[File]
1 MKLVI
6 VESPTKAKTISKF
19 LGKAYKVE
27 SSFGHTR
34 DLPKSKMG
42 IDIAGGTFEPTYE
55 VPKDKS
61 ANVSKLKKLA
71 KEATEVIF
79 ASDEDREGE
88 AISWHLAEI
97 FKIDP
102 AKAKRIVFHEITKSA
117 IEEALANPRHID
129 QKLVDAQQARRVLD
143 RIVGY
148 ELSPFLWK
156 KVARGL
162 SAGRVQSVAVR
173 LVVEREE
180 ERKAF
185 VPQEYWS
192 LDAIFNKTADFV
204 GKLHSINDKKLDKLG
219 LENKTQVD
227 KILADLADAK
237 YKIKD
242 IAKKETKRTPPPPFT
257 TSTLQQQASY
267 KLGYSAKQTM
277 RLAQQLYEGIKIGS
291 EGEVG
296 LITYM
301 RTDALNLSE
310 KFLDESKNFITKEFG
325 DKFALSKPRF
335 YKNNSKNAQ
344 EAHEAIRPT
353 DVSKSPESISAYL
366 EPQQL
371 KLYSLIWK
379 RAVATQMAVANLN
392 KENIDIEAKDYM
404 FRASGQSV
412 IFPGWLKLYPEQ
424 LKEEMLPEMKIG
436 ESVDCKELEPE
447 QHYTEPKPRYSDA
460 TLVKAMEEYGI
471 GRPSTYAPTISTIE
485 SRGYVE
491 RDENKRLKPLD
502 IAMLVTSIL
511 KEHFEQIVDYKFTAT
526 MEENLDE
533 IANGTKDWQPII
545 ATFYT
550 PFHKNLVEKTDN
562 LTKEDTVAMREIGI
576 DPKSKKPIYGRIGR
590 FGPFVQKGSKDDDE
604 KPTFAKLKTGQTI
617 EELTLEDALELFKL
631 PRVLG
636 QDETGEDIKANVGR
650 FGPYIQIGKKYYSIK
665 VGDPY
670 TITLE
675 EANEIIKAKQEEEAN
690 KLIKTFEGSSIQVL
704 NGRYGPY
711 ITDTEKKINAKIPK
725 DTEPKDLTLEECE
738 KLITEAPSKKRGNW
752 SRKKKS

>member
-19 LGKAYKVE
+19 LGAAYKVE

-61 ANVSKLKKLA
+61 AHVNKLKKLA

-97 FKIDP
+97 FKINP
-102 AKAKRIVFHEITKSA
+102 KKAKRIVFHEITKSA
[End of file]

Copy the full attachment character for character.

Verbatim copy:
1 MKLVI
6 VESPTKAKTISKF
19 LGKAYKVE
27 SSFGHTR
34 DLPKSKMG
42 IDIAGGTFEPTYE
55 VPKDKS
61 ANVSKLKKLA
71 KEATEVIF
79 ASDEDREGE
88 AISWHLAEI
97 FKIDP
102 AKAKRIVFHEITKSA
117 IEEALANPRHID
129 QKLVDAQQARRVLD
143 RIVGY
148 ELSPFLWK
156 KVARGL
162 SAGRVQSVAVR
173 LVVEREE
180 ERKAF
185 VPQEYWS
192 LDAIFNKTADFV
204 GKLHSINDKKLDKLG
219 LENKTQVD
227 KILADLADAK
237 YKIKD
242 IAKKETKRTPPPPFT
257 TSTLQQQASY
267 KLGYSAKQTM
277 RLAQQLYEGIKIGS
291 EGEVG
296 LITYM
301 RTDALNLSE
310 KFLDESKNFITKEFG
325 DKFALSKPRF
335 YKNNSKNAQ
344 EAHEAIRPT
353 DVSKSPESISAYL
366 EPQQL
371 KLYSLIWK
379 RAVATQMAVANLN
392 KENIDIEAKDYM
404 FRASGQSV
412 IFPGWLKLYPEQ
424 LKEEMLPEMKIG
436 ESVDCKELEPE
447 QHYTEPKPRYSDA
460 TLVKAMEEYGI
471 GRPSTYAPTISTIE
485 SRGYVE
491 RDENKRLKPLD
502 IAMLVTSIL
511 KEHFEQIVDYKFTAT
526 MEENLDE
533 IANGTKDWQPII
545 ATFYT
550 PFHKNLVEKTDN
562 LTKEDTVAMREIGI
576 DPKSKKPIYGRIGR
590 FGPFVQKGSKDDDE
604 KPTFAKLKTGQTI
617 EELTLEDALELFKL
631 PRVLG
636 QDETGEDIKANVGR
650 FGPYIQIGKKYYSIK
665 VGDPY
670 TITLE
675 EANEIIKAKQEEEAN
690 KLIKTFEGSSIQVL
704 NGRYGPY
711 ITDTEKKINAKIPK
725 DTEPKDLTLEECE
738 KLITEAPSKKRGNW
752 SRKKKS

>member
-19 LGKAYKVE
+19 LGAAYKVE

-61 ANVSKLKKLA
+61 AHVNKLKKLA

-97 FKIDP
+97 FKINP
-102 AKAKRIVFHEITKSA
+102 KKAKRIVFHEITKSA